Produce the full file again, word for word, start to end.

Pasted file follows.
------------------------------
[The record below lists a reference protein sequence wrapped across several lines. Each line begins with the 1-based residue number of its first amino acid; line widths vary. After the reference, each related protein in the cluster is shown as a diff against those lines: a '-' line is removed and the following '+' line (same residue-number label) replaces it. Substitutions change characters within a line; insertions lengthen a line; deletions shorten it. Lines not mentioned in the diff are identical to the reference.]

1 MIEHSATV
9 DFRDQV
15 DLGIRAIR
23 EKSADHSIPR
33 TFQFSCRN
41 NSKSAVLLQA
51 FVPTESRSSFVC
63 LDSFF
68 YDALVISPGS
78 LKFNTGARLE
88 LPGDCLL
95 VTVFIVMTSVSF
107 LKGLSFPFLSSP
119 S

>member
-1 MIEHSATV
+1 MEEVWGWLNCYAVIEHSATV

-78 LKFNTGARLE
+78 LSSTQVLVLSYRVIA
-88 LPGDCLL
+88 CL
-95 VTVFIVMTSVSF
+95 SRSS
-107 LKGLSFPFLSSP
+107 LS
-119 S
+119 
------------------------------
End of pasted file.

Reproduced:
[The record below lists a reference protein sequence wrapped across several lines. Each line begins with the 1-based residue number of its first amino acid; line widths vary. After the reference, each related protein in the cluster is shown as a diff against those lines: a '-' line is removed and the following '+' line (same residue-number label) replaces it. Substitutions change characters within a line; insertions lengthen a line; deletions shorten it. Lines not mentioned in the diff are identical to the reference.]

1 MIEHSATV
9 DFRDQV
15 DLGIRAIR
23 EKSADHSIPR
33 TFQFSCRN
41 NSKSAVLLQA
51 FVPTESRSSFVC
63 LDSFF
68 YDALVISPGS
78 LKFNTGARLE
88 LPGDCLL
95 VTVFIVMTSVSF
107 LKGLSFPFLSSP
119 S

>member
-1 MIEHSATV
+1 MEEVWGWLNCYAVIEHSATV

-78 LKFNTGARLE
+78 LSSTQVLVLSYRVIA
-88 LPGDCLL
+88 CL
-95 VTVFIVMTSVSF
+95 SRSS
-107 LKGLSFPFLSSP
+107 LS
-119 S
+119 